Two retired University of Iowa professors claim Iowa’s regulatory system is failing to protect the environment and public health, and have called for a moratorium on new hog barns in the state. They are joined in the effort by 55 activist groups, including the Humane Society of the United States, Iowa Citizens for Community Improvement, the Iowa Alliance for Responsible Agriculture and other local, state and national advocacy groups.
“For several decades, the U.S. Environmental Protection Agency and state governments have failed to regulate the environmental impacts of factory farms,” said a letter from the groups addressed to members of the Iowa General Assembly. “A moratorium will give legislators an overdue opportunity to evaluate the public health, economic and societal impacts of factory farms while providing Iowa’s communities with important statutory protections from further expansion of this industry.”
“A tipping point has been reached. Rural Iowans have every reason to be concerned,” said James Merchant and David Osterberg in their recently release report. According to an AP article, Osterberg is co-founder of the Iowa Policy Project, “a liberal-leaning Iowa City-based nonprofit group that offers research on environmental, economic, energy and tax policies, which released the report.”
The annual growth of Iowa’s pork production has been approximately 500 new or expanded barns a year for the last decade in Iowa, states the AP article. Pigs are generally grown where corn and soybeans are produced, which is why many pigs are trucked to Iowa for feeding. Additionally, access to available markets is a plus, including the new Prestage processing plant being built near Eagle Grove, Iowa.
Projects in Place to Improve Water Qualtiy
Neither Merchant, nor Osterberg, nor the activist groups mentioned the projects initiated in the last 10 years to improve water quality throughout the state, including the recent passage of Senate File 512.
“Passage of Senate File 512 is an important step forward and continues the strong momentum of the Iowa Nutrient Reduction Strategy,” says Gregg Hora, president of the Iowa Pork Producers Association (IPPA). “This legislation emphasizes collaborative opportunities and efforts among urban and rural partners while enhancing successful programs already well embraced by Iowa farmers. Iowa pig farmers and the Iowa Pork Producers Association remain committed to research and continuous improvement programs to drive water quality solutions.”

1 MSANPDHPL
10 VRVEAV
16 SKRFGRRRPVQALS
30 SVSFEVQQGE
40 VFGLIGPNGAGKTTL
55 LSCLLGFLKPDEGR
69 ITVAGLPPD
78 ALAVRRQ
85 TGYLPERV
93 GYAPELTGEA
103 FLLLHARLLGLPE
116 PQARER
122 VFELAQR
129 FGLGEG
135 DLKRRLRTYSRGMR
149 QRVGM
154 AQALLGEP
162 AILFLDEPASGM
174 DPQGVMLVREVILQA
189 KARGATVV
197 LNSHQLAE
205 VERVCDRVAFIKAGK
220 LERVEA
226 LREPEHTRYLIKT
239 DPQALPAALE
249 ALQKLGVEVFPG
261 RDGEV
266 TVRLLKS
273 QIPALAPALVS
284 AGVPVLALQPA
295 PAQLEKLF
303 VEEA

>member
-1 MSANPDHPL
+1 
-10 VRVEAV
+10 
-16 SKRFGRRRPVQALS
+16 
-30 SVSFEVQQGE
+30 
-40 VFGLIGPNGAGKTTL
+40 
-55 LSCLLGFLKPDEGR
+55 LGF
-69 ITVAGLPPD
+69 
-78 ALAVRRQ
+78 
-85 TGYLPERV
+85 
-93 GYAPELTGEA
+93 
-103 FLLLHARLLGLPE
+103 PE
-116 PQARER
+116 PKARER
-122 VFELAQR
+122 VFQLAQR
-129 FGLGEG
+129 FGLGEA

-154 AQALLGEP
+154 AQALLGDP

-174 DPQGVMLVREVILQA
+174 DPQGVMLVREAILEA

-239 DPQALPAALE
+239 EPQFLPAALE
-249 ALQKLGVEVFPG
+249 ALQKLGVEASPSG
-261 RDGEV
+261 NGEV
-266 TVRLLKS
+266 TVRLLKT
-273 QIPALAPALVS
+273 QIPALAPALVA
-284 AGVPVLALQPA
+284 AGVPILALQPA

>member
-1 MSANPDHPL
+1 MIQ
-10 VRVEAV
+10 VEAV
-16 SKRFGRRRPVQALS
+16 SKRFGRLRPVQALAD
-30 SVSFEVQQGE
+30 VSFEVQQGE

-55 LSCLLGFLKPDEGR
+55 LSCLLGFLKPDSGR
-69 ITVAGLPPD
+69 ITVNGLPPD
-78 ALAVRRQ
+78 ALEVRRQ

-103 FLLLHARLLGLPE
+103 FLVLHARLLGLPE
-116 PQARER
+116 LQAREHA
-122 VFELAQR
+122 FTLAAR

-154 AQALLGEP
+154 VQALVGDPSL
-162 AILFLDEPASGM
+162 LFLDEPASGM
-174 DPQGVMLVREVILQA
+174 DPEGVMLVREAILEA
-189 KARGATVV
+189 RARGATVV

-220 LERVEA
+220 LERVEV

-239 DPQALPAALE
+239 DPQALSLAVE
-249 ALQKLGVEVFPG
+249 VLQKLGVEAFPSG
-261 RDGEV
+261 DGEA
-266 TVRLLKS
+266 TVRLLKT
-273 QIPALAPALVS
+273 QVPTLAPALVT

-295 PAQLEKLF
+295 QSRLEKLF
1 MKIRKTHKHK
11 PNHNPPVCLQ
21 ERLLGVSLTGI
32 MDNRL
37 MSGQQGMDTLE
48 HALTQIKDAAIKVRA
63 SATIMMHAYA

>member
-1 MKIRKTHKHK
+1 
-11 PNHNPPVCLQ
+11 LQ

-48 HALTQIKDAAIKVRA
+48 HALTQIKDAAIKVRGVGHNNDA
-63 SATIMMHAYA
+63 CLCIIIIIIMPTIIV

“We understand there are concerns out there and we believe those concerns are being addressed by the current system understanding that others don’t,” said Eldon McAfee, an agriculture law attorney who represents the Iowa Pork Producers Association, in the AP article. He added, “A moratorium would be devastating to the Iowa economy and livestock producers.”
In the release, McAfee says producers “believe the current permit system in effect for 16 years has worked and farmers have complied with its requirements and continue to be held responsible when there are accidental spills of manure into creeks or streams.”
The health claims of “respiratory problems headaches, diarrhea, burning eyes,” etc., made by people who live near large farm operations, is based on research performed more than 11 years ago. Farmers have made many improvements since that time in controlling odor with windbreaks, ventilation, and nutrient resource management that has minimized many of these alleged claims. They also have improved building designs and overall management.
McAfee told AP he knows of “no court case where it has been proven that a hog farm has been proven responsible for causing an individual’s illness.”
Iowa is the nation’s leading pork producer, with nearly 23 million pigs as of the USDA December inventory report. The next closest state is North Carolina with 9.3 million hogs. IPPA reports that pig farming represents $7.5 billion in total economic activity for Iowa, and total cash receipts for hog production in Iowa topped $7.5 billion in 2013.
Also of note: Although activist groups often refer to “factory farms,” 94% of Iowa’s hog farms are family owned enterprises, says IPPA, and a total of 40,290 Iowans are employed in day-to-day production of hogs.